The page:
Thyroid hormones

Levothyroxine, liothyronine, thyroid extract

4.6 Fertility, pregnancy and lactation

The safety of colestyramine in pregnancy and lactation has not been established and the possibility of interference with absorption of fat-soluble vitamins should be considered.

4.7 Effects on ability to drive and use machines

Questran Light has no or negligible influence on the ability to drive and use machines

4.8 Undesirable effects

Frequency categories are defined according to the following convention: very common (≥ 1/10), common (≥ 1/100 to < 1/10), uncommon (≥ 1/1,000 to < 1/100), rare (≥ 1/10,000 to < 1/1,000), very rare (< 1/10,000), not known (cannot be estimated from the available data).

The most common adverse reaction is constipation. Predisposing factors for most of these complaints when Questran Light is used as a cholesterol lowering agent are: high dose and increased age (more than 60 years old). Most instances of constipation are mild, transient and controlled with conventional therapy. Some patients require a temporary decrease in dosage or discontinuation of therapy.

Tabulated list of adverse reactions:

System Organ Class


Adverse Reaction(s)

Blood and lymphatic system disorders


Bleeding tendencies due to hypoprothrombinaemia (Vitamin K deficiency) as well as Vitamin A (night blindness has been reported rarely) and D deficiencies

Not known


Metabolism and nutrition disorders


Anorexia, hyperchloremic acidosis in children and patients with renal impairment

Not known


Gastrointestinal disorders

Very common



Abdominal discomfort, flatulence, nausea, vomiting, diarrhoea, heartburn, dyspepsia and steatorrhea


Reports of intestinal obstruction have been received post marketing, including deaths in paediatric patients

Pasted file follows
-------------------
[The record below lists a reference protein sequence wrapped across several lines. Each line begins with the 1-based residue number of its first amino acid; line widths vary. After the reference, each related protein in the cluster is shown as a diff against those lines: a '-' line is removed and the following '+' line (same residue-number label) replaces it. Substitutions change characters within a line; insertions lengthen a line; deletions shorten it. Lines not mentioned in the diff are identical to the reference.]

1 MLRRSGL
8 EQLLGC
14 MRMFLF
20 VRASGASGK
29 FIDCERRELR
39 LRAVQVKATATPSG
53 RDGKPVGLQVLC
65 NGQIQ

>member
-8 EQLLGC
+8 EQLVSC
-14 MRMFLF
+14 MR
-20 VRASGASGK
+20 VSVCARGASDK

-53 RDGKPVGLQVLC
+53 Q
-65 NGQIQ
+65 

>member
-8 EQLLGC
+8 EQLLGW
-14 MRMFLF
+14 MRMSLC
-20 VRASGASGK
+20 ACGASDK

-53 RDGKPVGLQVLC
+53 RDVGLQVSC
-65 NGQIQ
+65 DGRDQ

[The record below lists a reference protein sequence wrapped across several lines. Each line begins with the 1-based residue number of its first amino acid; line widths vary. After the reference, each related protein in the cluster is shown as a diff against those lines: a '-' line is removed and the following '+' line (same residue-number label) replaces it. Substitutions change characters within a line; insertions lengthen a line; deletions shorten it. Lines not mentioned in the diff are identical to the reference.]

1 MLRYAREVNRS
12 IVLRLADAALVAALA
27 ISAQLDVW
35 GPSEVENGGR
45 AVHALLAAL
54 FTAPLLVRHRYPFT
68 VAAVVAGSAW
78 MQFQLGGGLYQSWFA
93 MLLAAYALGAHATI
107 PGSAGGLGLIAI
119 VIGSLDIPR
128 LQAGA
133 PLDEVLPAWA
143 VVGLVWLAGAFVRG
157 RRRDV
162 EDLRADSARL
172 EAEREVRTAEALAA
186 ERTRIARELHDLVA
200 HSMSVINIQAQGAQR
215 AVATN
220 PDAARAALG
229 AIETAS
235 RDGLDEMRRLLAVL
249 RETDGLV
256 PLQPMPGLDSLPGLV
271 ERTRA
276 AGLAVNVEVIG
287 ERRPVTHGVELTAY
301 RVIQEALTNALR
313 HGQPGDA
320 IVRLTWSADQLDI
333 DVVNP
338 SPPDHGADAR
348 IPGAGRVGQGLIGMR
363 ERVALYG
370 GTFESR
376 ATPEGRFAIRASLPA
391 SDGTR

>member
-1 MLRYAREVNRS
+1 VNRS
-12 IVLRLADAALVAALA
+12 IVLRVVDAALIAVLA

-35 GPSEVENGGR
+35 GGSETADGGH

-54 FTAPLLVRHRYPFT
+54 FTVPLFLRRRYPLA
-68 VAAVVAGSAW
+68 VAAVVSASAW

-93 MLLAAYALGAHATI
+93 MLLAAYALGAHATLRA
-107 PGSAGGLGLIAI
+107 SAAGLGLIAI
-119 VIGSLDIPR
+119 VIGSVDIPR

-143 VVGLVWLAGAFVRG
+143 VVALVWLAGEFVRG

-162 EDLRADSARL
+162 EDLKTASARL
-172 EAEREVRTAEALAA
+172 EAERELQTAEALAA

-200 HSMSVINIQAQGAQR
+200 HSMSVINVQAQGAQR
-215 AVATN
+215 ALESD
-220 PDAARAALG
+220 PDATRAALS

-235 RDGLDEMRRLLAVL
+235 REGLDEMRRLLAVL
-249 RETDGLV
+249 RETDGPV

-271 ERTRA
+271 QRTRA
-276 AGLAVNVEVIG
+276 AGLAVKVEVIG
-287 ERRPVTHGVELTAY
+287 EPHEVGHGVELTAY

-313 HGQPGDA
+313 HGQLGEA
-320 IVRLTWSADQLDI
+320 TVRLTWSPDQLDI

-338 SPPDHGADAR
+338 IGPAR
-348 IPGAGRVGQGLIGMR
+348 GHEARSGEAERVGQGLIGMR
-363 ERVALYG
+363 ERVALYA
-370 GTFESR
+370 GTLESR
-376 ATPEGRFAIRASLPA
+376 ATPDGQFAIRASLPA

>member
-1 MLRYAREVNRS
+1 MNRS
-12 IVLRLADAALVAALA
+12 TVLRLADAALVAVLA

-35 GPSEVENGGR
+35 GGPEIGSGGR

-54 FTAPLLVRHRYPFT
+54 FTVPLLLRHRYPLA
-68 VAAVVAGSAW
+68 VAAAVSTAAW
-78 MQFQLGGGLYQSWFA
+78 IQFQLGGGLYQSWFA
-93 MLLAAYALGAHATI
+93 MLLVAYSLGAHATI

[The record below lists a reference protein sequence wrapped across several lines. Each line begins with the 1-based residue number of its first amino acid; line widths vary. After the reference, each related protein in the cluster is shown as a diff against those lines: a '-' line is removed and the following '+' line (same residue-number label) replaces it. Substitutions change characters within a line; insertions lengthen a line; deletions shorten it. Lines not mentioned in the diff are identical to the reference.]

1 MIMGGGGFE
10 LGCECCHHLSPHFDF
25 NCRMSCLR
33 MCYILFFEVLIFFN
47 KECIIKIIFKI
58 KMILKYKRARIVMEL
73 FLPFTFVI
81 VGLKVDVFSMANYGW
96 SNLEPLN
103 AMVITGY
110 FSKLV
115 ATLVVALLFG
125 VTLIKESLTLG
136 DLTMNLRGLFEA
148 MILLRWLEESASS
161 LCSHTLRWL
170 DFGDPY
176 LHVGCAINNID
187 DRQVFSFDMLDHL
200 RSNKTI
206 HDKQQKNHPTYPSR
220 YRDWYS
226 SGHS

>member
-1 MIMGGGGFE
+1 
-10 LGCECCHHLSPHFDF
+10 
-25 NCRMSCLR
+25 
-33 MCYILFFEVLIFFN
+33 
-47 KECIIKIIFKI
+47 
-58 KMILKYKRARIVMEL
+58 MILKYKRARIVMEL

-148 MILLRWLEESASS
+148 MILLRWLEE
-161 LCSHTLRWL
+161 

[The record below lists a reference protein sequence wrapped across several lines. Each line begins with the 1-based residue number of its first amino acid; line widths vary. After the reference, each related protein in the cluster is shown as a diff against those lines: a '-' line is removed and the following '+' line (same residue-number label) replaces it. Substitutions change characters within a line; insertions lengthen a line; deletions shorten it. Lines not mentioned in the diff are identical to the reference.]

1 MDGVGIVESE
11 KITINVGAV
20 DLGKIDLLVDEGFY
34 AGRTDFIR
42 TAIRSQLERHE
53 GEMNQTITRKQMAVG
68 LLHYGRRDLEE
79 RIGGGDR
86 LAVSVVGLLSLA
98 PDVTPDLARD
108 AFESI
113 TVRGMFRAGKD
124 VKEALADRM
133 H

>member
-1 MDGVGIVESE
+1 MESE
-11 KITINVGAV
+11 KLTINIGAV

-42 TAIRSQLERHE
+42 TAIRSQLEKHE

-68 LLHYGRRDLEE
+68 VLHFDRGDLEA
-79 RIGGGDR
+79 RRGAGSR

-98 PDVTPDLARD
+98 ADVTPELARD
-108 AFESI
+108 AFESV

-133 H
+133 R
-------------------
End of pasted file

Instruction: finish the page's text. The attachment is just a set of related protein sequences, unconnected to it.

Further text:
Not known

Acute abdominal symptom complex ("pasty mass" in the transverse colon on X-ray), eructation

Skin and subcutaneous tissue disorders


Rash and irritation of skin, tongue and perianal area

Musculoskeletal and connective tissue disorders



Not known

Arthritis, backache

Renal and urinary disorders

Not known

Calcified material has occasionally been observed in the biliary tree (including calcification of the gall bladder), burnt odour to urine

Reporting of suspected adverse reactions

Reporting suspected adverse reactions after authorisation of the medicinal product is important. It allows continued monitoring of the benefit/risk balance of the medicinal product. Healthcare professionals are asked to report any suspected adverse reactions via the Yellow Card Scheme at or search for MHRA Yellow Card in the Google Play or Apple App Store.

4.9 Overdose

One case of medication error experienced heartburn and nausea after taking colestyramine 27 g three times a day for a week. The potential problem in overdosage would be obstruction of the gastrointestinal tract.

The location of such potential obstruction, the degree of obstruction, and the presence or absence of normal gut motility would determine treatment.

5. Pharmacological properties
5.1 Pharmacodynamic properties